Here, we report a successful pregnancy following treatment of a ROS patient. The first ovarian hyperstimulation cycle inducted little ovarian response. Prior to the second cycle, we detected the presence of Ig-FSHR in the serum of the patient. Then, we started the second cycle of ovarian hyperstimulation with the addition of the immunosuppressant dexamethasone to reduce the FSHR antibody levels in peripheral blood. The patient finally obtained 8 mature oocytes and 3 embryos were frozen. Two months later, one embryo was thawed and transferred, and finally the patient achieved clinical pregnancy and live birth.

Infertility is a pressing problem for people of reproductive age with ROS, and the chances of having children with their own oocytes are unpredictable. Different ROS treatments have been explored. In previous cases of successful pregnancy, the treatments were mainly based on hormone replacement therapy, controlled ovarian hyperstimulation, and IVM (Table 3). In early cases, different hormone replacement therapies were often used to restore normal menstruation (15–21). Later, it was found that patients with secondary ROS could achieve pregnancy through periodic estrogen administration [6]. For hormonal therapy of ROS, estradiol, clomiphene, and high-dose hMG are commonly used [18]. However, the response of ROS patients shows significant individual differences. Some cases of ROS could even recover spontaneously [9], while other ROS cases generally presented with amenorrhea, but could become pregnant through hormone therapy more than once [10]. Therefore, the treatment of ROS is also dependent on the severity of the disease.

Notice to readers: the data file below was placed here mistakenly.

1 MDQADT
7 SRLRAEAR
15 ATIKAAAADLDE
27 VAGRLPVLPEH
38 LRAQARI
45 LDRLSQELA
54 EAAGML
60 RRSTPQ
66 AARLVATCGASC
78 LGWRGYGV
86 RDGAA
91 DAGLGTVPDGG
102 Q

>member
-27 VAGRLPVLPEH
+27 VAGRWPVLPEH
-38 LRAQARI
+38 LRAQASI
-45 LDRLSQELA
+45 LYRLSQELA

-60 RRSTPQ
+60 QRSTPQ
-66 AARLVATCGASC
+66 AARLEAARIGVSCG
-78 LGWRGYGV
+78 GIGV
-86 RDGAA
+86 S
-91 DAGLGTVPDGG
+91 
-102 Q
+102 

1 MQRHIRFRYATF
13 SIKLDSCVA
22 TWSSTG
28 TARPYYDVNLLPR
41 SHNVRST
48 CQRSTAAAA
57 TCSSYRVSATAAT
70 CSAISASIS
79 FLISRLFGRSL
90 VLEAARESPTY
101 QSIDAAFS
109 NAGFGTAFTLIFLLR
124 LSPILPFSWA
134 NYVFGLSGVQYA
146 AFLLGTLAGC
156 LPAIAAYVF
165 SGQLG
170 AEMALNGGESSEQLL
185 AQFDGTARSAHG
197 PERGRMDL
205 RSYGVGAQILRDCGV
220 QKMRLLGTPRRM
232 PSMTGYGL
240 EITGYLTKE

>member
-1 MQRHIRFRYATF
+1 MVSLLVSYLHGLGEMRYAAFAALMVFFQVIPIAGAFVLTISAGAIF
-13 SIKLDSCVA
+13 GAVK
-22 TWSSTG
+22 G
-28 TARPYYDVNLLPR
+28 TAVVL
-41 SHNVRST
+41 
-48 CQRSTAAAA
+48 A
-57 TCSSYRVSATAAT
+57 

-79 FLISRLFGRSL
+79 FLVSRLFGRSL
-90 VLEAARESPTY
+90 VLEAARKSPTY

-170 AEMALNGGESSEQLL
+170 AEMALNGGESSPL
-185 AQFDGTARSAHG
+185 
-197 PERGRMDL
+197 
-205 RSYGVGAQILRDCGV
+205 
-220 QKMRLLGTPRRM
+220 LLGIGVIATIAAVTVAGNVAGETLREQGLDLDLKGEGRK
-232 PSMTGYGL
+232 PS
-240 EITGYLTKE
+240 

Table 3 Cases of ROS received pregnancy through different treatments

Some researchers considered that the different basic FSH levels can better reflect the degrees of ovarian follicle resistance to FSH than the follicle numbers [24]. In our opinion, although the grading of ROS according to FSH levels can preliminarily determine the severity of ROS, it is not rigorous, because there were only 6 cases in the report that put this idea forward. Moreover, the case reported by Galvao (14) also proved that a patient with normal FSH levels could show obvious resistance to gonadotropin stimulation. We therefore considered that the FSH level can only reflect the follicular reactivity to ovulation-inducing drugs from one side, which can only be used for reference in the selection of a treatment plan.